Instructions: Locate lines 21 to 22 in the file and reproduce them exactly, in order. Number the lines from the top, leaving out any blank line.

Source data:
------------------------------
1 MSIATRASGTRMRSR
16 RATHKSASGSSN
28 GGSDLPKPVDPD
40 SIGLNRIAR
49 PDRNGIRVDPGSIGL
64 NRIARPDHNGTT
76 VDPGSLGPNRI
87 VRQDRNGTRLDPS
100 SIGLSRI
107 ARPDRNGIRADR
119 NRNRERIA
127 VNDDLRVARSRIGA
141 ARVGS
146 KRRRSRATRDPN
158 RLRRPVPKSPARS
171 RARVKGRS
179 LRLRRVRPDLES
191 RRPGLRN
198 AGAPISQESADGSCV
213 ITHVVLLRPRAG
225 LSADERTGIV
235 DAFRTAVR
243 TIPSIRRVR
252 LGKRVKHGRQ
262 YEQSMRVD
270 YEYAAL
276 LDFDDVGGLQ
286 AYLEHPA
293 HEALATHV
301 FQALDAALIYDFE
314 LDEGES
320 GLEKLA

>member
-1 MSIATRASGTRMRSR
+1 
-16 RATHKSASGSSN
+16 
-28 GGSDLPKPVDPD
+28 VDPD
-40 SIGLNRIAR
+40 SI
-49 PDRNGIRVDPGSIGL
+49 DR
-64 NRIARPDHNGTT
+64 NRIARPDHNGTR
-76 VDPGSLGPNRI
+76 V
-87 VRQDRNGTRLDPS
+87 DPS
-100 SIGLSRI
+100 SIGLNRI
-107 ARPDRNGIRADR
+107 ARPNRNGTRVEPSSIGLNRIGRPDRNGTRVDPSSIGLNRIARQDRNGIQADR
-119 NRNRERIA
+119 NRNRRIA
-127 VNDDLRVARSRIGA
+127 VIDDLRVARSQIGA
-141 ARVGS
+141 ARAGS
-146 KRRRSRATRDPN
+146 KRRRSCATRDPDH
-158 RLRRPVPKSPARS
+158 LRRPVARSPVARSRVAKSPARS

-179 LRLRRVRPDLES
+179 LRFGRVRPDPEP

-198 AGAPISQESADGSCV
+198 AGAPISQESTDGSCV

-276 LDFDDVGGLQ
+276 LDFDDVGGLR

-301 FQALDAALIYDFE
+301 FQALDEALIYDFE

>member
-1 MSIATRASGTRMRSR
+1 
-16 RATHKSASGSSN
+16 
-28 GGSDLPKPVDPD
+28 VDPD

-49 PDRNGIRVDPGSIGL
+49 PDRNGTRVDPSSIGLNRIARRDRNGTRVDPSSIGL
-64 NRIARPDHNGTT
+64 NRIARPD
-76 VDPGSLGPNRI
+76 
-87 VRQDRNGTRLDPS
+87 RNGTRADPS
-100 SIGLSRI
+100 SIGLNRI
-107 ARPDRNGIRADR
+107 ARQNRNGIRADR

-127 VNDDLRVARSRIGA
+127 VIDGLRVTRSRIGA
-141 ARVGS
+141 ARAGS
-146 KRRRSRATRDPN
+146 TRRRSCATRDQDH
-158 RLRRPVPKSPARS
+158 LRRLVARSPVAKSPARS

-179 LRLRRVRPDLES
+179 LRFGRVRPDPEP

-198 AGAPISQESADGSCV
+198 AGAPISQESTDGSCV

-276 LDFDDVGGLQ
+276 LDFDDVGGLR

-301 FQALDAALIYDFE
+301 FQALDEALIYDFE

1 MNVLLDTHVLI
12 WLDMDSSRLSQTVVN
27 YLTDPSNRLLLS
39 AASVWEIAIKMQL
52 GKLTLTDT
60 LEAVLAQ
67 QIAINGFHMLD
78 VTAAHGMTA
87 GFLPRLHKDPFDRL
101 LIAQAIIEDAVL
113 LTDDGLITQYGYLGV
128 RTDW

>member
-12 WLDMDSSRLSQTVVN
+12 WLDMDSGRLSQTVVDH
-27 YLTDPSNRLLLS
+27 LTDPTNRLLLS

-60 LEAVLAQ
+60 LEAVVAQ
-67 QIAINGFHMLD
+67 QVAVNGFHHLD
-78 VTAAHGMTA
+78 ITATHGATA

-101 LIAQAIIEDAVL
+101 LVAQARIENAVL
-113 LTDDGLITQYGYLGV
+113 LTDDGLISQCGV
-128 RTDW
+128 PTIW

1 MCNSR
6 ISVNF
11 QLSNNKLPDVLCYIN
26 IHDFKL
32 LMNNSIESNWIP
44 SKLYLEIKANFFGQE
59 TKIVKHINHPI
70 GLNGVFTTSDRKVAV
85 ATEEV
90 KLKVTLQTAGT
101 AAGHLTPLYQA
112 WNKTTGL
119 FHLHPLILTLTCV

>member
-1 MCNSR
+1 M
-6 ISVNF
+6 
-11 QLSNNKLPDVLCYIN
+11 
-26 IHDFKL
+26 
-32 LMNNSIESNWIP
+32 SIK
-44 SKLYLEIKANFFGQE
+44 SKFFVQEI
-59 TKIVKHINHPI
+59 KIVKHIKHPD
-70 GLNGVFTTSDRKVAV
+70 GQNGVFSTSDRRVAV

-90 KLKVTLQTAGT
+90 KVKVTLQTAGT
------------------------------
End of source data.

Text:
225 LSADERTGIV
235 DAFRTAVR